incidents of intolerance and lack of communication, division and
conflicts are not rare. His witness invites us to be able to combine
love of God with love of neighbor, and never tire of renewing relations
of fraternity and reconciliation. In this way, in fact, Peter the
Venerable behaved, finding himself guiding the monastery of Cluny in
years that were not very tranquil for several external and internal
reasons, succeeding in being simultaneously severe and gifted with
profound humanity. He used to say: "You will be able to obtain more from
a man by tolerating him, than by irritating him with complaints" (Ep.
172, 1.c., 409).
Because of his office, he had to make frequent trips to Italy, England,
Germany and Spain. Forced abandonment of contemplative stillness weighed
on him. He confessed: "I go from one place to another, I am anxious,
disturbed, tormented, dragged here and there; my mind is turned now to
my affairs, now to those of others, not without great agitation to my
spirit" (Ep. 91, 1.c., p. 233). Although having to maneuver between the
powers and lordships that surrounded Cluny, nevertheless, thanks to his
sense of measure, his magnanimity and his realism, he succeeded in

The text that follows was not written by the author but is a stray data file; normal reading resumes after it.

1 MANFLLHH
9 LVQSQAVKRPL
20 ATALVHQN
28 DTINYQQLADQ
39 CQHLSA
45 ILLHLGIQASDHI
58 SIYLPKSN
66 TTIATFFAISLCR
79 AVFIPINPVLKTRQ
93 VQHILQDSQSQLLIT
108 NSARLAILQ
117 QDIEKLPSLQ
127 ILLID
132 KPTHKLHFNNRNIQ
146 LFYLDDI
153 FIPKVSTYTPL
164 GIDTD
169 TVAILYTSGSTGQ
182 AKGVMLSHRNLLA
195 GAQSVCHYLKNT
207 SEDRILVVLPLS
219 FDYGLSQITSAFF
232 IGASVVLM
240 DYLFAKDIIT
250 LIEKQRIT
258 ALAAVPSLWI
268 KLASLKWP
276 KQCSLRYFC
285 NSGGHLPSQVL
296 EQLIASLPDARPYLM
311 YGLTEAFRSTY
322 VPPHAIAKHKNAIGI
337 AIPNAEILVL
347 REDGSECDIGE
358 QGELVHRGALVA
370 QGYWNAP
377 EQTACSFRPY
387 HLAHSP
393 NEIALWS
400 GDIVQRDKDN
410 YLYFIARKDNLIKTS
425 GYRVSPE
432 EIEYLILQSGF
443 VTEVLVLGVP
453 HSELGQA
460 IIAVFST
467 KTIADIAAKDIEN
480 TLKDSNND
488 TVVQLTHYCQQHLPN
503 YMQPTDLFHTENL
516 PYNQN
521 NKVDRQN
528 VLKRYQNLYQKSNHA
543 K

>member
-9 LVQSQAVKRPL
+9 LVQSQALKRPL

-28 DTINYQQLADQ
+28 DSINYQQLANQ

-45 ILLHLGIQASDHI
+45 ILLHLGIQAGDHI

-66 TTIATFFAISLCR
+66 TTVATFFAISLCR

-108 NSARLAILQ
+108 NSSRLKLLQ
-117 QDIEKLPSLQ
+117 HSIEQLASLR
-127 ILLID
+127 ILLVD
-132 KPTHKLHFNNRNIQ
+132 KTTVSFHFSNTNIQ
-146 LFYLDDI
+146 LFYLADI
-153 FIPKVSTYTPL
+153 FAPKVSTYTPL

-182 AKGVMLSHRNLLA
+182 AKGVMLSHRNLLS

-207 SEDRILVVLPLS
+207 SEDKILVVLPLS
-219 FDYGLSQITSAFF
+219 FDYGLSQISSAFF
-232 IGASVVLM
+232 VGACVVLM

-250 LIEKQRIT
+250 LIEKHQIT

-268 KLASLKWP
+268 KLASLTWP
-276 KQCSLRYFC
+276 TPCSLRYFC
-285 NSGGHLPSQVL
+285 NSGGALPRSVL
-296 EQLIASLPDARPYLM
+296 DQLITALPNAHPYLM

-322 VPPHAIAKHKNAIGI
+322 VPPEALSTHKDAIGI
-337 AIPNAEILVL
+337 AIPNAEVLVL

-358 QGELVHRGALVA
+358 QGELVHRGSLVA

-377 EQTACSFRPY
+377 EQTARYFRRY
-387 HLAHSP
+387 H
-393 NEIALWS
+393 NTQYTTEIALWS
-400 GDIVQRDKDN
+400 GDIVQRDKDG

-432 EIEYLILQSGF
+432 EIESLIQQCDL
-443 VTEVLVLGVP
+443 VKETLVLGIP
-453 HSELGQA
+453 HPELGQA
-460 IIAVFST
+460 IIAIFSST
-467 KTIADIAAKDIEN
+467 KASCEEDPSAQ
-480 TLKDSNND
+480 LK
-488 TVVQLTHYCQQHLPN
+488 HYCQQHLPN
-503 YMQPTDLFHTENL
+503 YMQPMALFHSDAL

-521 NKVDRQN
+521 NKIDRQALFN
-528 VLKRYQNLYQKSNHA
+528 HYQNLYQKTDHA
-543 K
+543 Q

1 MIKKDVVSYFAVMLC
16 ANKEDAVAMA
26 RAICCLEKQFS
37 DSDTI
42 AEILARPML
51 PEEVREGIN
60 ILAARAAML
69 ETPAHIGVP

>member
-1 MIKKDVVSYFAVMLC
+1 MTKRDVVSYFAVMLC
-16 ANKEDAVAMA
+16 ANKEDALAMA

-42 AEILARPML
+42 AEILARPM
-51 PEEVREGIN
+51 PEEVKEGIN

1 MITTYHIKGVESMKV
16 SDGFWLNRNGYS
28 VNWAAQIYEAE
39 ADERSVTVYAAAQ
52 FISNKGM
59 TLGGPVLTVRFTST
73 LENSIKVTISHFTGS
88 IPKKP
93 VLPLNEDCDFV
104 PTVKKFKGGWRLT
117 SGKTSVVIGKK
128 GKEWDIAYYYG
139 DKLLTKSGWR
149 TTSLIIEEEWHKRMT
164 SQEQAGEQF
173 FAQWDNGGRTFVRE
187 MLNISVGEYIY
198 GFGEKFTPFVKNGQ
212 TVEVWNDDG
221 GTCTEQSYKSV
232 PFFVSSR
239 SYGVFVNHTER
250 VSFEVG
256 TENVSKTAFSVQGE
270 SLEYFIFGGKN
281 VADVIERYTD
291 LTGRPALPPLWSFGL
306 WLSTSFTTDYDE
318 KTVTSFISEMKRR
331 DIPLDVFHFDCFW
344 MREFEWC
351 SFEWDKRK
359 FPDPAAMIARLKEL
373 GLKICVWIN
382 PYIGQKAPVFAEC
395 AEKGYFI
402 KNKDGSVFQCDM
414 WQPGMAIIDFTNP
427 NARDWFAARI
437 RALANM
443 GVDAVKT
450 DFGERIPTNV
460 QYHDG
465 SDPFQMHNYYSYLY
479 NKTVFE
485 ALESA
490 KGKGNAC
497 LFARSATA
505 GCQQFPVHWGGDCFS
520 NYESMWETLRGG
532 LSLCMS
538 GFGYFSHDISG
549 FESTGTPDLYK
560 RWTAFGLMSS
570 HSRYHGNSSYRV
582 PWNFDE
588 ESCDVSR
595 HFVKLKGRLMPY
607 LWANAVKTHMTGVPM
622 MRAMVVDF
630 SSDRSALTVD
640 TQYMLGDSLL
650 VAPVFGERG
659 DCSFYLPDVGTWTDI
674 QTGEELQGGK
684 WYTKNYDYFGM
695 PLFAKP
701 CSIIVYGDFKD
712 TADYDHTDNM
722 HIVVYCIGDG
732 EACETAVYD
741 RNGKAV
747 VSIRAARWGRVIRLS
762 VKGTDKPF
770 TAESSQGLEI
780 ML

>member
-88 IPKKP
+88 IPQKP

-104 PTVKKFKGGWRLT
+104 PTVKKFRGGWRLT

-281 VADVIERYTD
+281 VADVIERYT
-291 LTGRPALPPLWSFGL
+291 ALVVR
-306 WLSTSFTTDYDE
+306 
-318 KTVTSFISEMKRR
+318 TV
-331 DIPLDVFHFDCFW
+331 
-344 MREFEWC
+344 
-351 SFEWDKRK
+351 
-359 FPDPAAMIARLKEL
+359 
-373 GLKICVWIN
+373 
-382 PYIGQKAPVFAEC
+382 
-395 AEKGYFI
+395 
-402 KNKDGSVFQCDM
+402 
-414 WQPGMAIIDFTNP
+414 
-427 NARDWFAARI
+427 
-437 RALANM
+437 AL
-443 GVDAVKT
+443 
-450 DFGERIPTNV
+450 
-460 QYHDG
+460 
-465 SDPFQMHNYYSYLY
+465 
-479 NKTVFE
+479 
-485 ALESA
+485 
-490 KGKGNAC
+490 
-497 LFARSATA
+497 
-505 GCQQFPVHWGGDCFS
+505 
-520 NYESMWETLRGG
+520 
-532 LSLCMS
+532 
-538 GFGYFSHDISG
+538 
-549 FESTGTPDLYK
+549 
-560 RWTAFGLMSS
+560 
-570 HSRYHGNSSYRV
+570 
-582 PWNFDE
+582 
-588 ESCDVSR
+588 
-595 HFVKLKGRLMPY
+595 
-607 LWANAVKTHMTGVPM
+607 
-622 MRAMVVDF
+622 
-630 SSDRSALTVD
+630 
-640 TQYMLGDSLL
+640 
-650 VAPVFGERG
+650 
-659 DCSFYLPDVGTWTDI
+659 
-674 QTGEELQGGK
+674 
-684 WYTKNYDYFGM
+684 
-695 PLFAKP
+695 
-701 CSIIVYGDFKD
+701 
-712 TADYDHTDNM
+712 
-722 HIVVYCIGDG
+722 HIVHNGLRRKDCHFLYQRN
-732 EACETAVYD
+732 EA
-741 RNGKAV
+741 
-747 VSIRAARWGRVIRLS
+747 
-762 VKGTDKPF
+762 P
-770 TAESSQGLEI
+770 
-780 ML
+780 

keeping his habitual tranquility. Among the personalities with whom he
interacted was Bernard of Clairvaux, with whom he enjoyed a relationship
of growing friendship, despite differences of temperament and
perspectives. Bernard described him as an "important man, occupied in
important affairs" and he greatly esteemed him (Ep. 147, ed. Scriptorium
Claravallense, Milan, 1986, VI/1, pp. 658-660), whereas Peter the
Venerable described Bernard as "lamp of the Church" (Ep. 164, p. 396),
"strong and splendid column of the monastic order and of the whole
Church" (Ep. 175, p. 418).
With a lively ecclesial sense, Peter the Venerable said that the affairs
of Christian people should be felt in the "depth of the heart" of those
who number themselves "among the members of the Body of Christ" (Ep.
164, 1.c., p. 397). And he added: "He is not nourished by Christ who
does not feel the wounds of the Body of Christ," wherever these are
produced (ibid.). Moreover, he showed care and solicitude even for those
who were outside the Church, in particular for the Jews and Muslims: to
foster knowledge of the latter he had the Quran translated. In this
regard, a recent historian observed: "Amid the intransigence of the men
of Medieval times, also among the greatest of them, we admire here a
sublime example of the delicacy to which Christian charity leads" (J.
Leclercq, Pietro il Venerabile, Jaca Book, 1991, p. 189).
Other aspects of Christian life dear to him were love of the Eucharist
and devotion to the Virgin Mary. On the Most Holy Sacrament he has left